Written by Alexandra Gautier
The latest of several movie adaptations of Louisa May Alcott’s dearly beloved novel, Little Women, has made an impression on viewers, both those familiar with and new to the story. With a star-studded cast including the likes of Meryl Streep, Emma Watson and Saoirse Ronan, high expectations for he film were met and exceeded.
The story centers around the March family, comprised of Marmee and her four daughters: Jo, Meg, Amy and Beth, during the Civil War period in Concord, Massachusetts. At a local ball, the witty and intelligent Jo meets her best friend and love interest, Laurie. The pair have many adventures together and with Jo’s sisters, such as putting on plays, ice skating, and writing stories. Despite the cheerful and merry demeanor of the latter half of the film, tragedy strikes in the former with the increasingly unstable condition of Beth’s health. Unlike the novel which unfolds in a linear manner, the film’s story line cuts back and forth several years, with older scenes taking on a golden, sun-kissed quality to them, and scenes seven years in their future having a darker, more somber tone. Not only does this help to distinguish between scenes in the story’s timeline, but it is reflective of the rosy retrospection upon which we remember moments of our past.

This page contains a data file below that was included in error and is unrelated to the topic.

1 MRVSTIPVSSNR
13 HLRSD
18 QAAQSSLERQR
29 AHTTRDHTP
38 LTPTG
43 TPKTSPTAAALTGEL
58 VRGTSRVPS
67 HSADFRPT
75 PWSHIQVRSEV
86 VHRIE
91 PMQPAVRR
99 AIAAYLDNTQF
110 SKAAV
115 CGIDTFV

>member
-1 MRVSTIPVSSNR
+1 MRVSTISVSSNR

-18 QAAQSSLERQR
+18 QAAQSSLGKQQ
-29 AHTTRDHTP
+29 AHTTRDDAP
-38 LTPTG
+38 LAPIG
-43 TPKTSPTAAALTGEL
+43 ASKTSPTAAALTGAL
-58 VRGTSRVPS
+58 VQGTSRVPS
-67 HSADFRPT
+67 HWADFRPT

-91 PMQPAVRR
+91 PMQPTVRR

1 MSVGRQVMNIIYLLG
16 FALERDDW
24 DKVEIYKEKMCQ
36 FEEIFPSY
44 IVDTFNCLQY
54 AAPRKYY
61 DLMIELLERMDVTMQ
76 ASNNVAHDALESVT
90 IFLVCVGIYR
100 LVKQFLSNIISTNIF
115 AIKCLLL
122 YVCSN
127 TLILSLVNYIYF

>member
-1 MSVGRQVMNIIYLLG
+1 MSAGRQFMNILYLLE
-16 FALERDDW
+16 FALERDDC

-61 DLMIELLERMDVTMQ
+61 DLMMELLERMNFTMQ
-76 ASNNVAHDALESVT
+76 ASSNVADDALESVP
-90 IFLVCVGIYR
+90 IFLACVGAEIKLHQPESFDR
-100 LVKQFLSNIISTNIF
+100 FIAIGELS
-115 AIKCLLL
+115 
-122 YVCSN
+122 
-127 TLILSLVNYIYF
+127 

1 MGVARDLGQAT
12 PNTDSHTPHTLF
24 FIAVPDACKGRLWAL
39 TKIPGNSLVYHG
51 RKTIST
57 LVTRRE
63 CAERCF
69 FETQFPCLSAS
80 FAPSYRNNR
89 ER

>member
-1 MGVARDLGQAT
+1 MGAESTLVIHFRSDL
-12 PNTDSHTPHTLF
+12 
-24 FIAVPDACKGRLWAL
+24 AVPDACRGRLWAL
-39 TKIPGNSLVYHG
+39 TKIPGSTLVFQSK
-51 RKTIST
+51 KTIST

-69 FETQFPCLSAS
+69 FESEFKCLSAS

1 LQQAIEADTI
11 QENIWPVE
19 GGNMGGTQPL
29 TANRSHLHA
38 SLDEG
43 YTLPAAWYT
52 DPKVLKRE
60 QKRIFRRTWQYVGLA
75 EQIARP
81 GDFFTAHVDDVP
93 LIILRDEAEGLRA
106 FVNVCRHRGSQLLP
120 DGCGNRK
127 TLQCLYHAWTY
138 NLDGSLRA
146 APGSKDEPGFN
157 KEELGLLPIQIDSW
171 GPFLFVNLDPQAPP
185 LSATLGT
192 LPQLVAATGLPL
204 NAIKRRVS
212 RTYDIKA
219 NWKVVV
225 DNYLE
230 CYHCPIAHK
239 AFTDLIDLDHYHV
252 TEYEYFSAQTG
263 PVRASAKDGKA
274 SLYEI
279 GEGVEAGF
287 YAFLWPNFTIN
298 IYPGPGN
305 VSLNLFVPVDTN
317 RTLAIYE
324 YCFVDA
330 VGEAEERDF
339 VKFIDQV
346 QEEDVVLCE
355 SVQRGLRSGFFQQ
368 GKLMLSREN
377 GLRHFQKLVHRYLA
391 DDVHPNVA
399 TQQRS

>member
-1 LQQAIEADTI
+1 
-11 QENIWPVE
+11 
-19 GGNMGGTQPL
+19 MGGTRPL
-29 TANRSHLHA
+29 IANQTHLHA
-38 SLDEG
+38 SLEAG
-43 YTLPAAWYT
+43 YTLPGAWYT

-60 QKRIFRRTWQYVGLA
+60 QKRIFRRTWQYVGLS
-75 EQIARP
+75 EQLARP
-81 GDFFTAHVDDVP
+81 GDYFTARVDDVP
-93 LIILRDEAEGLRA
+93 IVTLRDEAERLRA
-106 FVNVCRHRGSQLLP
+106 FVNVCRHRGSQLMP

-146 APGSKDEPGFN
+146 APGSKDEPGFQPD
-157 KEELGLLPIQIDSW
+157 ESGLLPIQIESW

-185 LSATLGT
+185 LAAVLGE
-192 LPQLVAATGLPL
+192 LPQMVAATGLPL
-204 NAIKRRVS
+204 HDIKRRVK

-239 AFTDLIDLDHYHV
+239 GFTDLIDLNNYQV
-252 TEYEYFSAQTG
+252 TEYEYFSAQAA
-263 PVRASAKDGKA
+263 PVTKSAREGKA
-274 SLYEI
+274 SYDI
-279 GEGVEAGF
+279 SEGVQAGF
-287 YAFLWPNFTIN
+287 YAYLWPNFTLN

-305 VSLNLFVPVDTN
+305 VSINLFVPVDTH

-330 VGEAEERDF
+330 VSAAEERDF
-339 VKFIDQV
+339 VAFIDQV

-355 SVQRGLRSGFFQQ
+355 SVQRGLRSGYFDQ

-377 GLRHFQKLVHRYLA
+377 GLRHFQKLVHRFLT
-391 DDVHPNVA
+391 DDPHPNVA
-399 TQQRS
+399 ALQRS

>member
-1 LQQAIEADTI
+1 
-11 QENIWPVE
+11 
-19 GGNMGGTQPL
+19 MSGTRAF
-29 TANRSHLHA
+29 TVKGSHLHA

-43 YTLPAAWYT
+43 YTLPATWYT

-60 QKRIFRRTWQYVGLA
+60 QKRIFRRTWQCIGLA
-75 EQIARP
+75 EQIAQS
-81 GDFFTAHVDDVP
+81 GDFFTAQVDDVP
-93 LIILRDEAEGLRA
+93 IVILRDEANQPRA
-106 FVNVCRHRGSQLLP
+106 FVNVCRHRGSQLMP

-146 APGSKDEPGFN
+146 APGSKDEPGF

The strong headed Jo, though living during the 1860s, remains a contemporary character whose struggles and triumphs resonate during a time where female empowerment is still very much necessary. Her existence is a statement that in order to be fulfilled, one must not look towards another person, but rather look inward and follow their passions. This film has quickly become a personal favorite, and I strongly urge anyone considering purchasing tickets to do so. Little Women is a testament to no matter how bleak things may seem; you are strong enough to endure them. As Louisa May Alcott wrote, “There is always light behind the clouds.”